• Try different methods. Stretching is a good way to help improve mobility. But you also need to know the right kind of stretches you should be doing (which is why you should be working with a personal trainer). However, if you feel stretching is not doing enough for you, try something else. Other methods to try are to include using a foam roller, getting massages, art, structural integration, tennis ball rolling, and partner stretching. There are many different methods to try, so there is a good chance you will find one that is going to help you improve your mobility.
  • Test and test again. It is important to know if your efforts are working. To do this, take a pre-test before you get started with the mobility exercise plan. Then, test as you go in order to see if you are gaining motion. If you are, great, then it is working as planned. If you are not, then you may need to try another method in order to get better results.
  • Take action. The best way to take action is to meet with a personal trainer, such as myself on a weekly basis. When you do that you will get a plan that will work for you, the results will be tested, and you will see and feel the difference it makes. A personal trainer will help identify weak areas and exercises to strengthen them.

If you are feeling down about a loss of mobility it is important to understand that it doesn’t have to stay like that. You can take measures to help make improvements. But if you ignore it, the problem will get worse and it will keep you from being as happy. Take the steps now to make improvements. Before you know it you will have improved your mobility and will be feeling great. If you are in the Vancouver, Washington area I will look forward to hearing from you. If you are not, seek out a personal trainer that specializes in working with baby boomers or senior citizens, so that you get the best possible results.

How many calories should I be taking in for my body?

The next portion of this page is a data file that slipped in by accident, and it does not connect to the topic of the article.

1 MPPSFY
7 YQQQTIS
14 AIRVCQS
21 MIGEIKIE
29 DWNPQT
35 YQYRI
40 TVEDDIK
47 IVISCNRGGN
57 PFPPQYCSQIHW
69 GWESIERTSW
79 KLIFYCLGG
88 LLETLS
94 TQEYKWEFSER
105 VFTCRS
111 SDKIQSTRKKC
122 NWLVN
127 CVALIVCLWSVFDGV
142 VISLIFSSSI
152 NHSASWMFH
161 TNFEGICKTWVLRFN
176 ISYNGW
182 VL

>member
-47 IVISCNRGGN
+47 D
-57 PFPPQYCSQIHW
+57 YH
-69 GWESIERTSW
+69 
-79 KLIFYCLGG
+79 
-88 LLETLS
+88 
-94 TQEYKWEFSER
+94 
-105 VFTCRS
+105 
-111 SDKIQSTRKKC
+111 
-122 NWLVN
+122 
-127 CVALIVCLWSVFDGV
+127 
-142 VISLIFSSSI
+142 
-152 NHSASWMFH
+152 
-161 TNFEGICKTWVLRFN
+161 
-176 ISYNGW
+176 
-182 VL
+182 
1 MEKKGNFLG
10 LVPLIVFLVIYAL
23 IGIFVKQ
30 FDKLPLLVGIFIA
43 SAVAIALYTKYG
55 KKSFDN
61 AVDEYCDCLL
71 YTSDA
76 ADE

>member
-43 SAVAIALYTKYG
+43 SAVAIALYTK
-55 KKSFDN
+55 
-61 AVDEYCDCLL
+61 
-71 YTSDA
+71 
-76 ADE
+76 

As a personal trainer, I’ve lost count of how many times this question has been put to me: how many calories should I be taking in for my body?

Now this is a really valid question if you are keen to lose or maintain weight, because what you eat, in conjunction to what exercise you do determines how many calories you need to consume each day.

In determining exactly how many calories you need to consume each day, you need to determine how many calories each day your body will actually use.  Think of it as income to expenditure.  Your food or calories are income and the spending of calories through exercise is the expenditure.  The first step in calculating the calories you must consume each day, is to determine your Basil Metabolic Rate or BMR.

Now, rather than go into great detail and outline the formulas for calculating your BMR, it’s easier for you to just enter your weight and height details into the BMR calculator .  I’m going to ask you to go and get your BMR now, so please google BMR calculator in another screen and get your BMR number.

Okay, you’ve got your BMR now?  That’s great!  Determining how many calories per day your body needs to consume is easy.

The amount of calories you must consume per day – referred to as Total Daily Energy Expenditure or TDEE – is determined by the amount of exercise you engage in each day.  TDEE tells us how many calories we need to maintain our weight.

Total Daily Energy Expenditure for somebody who does very little is calculated by your BMR x 1.2.  If you do very light activity 1-3 days per week, your Total Daily Energy Expenditure is your BMR x 1.375.  If you engage in moderate activity, exercise or sport 3-5 days per week, your TDEE is BMR x 1.55.  If you do high physical activity, sport or exercise 6-7 days per week, your TDEE is BMR x 1.725 and if you are involved in very heavy activity – a physical job, or you do a lot of sport or exercise twice a day, everyday, your total calorie intake per day is calculated by BMR x 1.9.